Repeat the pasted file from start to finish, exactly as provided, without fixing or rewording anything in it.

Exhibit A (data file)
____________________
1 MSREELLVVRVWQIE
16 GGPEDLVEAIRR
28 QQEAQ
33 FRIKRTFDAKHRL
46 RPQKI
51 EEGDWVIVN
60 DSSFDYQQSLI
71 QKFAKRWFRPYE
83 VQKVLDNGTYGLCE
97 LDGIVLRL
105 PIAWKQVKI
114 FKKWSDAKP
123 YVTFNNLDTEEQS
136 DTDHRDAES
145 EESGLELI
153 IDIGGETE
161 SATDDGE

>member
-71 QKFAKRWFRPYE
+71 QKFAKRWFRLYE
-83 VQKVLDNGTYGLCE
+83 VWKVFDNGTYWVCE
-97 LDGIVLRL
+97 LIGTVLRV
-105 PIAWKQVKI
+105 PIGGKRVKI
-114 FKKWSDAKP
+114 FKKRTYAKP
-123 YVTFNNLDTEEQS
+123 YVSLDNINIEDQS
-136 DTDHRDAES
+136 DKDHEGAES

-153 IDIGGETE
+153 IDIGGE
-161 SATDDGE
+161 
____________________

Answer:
1 MSREELLVVRVWQIE
16 GGPEDLVEAIRR
28 QQEAQ
33 FRIKRTFDAKHRL
46 RPQKI
51 EEGDWVIVN
60 DSSFDYQQSLI
71 QKFAKRWFRPYE
83 VQKVLDNGTYGLCE
97 LDGIVLRL
105 PIAWKQVKI
114 FKKWSDAKP
123 YVTFNNLDTEEQS
136 DTDHRDAES
145 EESGLELI
153 IDIGGETE
161 SATDDGE

>member
-71 QKFAKRWFRPYE
+71 QKFAKRWFRLYE
-83 VQKVLDNGTYGLCE
+83 VWKVFDNGTYWVCE
-97 LDGIVLRL
+97 LIGTVLRV
-105 PIAWKQVKI
+105 PIGGKRVKI
-114 FKKWSDAKP
+114 FKKRTYAKP
-123 YVTFNNLDTEEQS
+123 YVSLDNINIEDQS
-136 DTDHRDAES
+136 DKDHEGAES

-153 IDIGGETE
+153 IDIGGE
-161 SATDDGE
+161 